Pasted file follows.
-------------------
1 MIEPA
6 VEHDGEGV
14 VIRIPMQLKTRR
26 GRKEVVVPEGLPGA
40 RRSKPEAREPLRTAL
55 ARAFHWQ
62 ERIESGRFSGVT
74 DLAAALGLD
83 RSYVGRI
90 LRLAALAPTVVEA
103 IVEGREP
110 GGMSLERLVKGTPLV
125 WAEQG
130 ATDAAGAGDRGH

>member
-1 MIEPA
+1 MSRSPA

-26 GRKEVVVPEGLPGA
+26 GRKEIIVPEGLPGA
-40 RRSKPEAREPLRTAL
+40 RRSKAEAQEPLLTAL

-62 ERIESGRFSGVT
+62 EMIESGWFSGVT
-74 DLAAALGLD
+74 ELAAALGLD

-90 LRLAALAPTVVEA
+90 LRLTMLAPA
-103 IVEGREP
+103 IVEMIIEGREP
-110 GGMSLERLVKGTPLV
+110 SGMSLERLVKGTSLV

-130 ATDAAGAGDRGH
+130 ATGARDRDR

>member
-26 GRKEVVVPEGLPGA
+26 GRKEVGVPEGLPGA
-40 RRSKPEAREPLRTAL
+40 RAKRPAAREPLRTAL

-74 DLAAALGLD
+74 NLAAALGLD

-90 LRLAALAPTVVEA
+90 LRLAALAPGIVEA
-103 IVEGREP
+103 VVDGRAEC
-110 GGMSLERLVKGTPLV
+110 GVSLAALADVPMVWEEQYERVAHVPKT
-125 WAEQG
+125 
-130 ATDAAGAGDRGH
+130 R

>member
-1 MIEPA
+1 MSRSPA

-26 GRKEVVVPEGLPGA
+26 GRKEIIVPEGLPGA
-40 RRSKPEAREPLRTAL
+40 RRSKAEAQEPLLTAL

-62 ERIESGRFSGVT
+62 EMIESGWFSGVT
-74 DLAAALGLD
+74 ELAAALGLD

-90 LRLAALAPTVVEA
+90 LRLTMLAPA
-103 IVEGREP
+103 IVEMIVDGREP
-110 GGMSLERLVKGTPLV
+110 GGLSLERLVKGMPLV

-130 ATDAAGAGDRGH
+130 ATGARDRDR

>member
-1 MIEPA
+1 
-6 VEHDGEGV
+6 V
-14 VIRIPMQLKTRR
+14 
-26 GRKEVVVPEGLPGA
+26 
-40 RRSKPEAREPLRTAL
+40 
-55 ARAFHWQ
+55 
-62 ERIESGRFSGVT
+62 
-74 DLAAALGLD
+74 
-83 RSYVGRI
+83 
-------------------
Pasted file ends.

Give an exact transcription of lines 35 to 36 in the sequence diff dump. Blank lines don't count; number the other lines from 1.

-26 GRKEVVVPEGLPGA
+26 GRKEVGVPEGLPGA